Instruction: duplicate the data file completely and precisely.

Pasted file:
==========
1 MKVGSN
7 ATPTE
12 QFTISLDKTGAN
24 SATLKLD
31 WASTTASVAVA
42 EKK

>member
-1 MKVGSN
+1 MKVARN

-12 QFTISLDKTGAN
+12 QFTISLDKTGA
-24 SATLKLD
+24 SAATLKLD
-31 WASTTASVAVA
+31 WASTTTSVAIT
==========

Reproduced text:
1 MKVGSN
7 ATPTE
12 QFTISLDKTGAN
24 SATLKLD
31 WASTTASVAVA
42 EKK

>member
-1 MKVGSN
+1 MKVARN

-12 QFTISLDKTGAN
+12 QFTISLDKTGA
-24 SATLKLD
+24 SAATLKLD
-31 WASTTASVAVA
+31 WASTTTSVAIT